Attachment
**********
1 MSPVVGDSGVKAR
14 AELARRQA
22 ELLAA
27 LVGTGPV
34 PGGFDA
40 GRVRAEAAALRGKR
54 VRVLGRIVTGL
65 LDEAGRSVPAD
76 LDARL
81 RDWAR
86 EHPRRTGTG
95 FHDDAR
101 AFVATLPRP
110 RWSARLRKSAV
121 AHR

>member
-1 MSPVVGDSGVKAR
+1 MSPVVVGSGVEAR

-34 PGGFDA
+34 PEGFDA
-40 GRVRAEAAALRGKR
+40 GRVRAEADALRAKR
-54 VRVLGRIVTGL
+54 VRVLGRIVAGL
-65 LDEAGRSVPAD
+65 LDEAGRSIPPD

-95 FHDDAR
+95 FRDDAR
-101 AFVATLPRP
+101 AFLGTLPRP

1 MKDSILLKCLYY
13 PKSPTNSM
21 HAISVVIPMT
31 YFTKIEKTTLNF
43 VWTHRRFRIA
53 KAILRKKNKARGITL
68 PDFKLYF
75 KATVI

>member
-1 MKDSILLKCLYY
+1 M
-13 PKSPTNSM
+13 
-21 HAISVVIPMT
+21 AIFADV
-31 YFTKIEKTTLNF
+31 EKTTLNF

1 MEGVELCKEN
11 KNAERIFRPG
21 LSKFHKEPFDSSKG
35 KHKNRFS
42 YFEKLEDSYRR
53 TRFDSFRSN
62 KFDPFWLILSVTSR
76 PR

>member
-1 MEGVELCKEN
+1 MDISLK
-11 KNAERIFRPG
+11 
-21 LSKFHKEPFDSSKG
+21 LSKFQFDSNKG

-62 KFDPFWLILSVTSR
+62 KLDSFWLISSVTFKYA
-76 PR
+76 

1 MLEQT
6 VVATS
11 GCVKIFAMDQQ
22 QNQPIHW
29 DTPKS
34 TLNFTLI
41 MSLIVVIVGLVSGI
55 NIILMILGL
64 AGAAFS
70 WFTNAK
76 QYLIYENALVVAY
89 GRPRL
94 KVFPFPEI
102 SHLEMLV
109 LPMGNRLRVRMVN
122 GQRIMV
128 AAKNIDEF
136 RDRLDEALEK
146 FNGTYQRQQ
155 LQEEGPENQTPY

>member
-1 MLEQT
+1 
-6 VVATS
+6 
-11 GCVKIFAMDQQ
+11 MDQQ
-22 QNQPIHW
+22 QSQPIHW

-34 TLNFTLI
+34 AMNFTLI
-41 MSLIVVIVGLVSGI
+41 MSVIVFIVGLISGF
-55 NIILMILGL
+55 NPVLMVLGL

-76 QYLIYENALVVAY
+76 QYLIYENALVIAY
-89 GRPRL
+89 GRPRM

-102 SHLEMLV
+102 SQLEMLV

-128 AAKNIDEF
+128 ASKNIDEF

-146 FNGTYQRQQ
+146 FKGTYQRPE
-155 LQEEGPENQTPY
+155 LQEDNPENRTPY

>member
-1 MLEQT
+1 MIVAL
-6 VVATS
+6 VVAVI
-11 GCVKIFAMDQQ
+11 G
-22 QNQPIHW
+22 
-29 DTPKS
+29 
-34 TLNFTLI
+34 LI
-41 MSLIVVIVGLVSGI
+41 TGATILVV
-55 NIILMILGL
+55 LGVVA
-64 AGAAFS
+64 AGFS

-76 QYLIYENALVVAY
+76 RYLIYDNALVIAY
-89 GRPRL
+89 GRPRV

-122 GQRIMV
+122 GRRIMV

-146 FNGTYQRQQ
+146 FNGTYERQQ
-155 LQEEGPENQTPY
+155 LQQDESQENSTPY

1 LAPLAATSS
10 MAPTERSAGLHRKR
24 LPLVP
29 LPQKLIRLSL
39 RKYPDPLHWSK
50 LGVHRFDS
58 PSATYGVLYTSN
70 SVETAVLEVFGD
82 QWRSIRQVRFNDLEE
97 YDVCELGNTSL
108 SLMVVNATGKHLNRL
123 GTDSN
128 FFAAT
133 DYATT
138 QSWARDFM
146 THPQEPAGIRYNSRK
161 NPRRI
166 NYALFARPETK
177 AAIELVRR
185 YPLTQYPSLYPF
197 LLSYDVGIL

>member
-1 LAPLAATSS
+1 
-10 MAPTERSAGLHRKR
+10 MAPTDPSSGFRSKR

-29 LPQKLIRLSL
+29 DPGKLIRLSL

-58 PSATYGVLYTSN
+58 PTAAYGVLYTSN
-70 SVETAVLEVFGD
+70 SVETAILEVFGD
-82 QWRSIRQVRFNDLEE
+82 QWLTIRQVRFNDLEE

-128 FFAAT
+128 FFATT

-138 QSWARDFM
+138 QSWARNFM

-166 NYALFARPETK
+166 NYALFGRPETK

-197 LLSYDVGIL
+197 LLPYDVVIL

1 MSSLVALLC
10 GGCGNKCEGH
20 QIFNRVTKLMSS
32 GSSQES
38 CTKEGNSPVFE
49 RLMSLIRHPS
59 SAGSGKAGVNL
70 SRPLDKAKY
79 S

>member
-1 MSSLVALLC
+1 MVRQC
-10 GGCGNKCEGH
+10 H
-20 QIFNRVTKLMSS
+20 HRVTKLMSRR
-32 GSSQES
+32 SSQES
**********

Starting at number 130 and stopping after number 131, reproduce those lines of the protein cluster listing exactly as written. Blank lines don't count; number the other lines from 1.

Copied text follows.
+55 LGVVA
-64 AGAAFS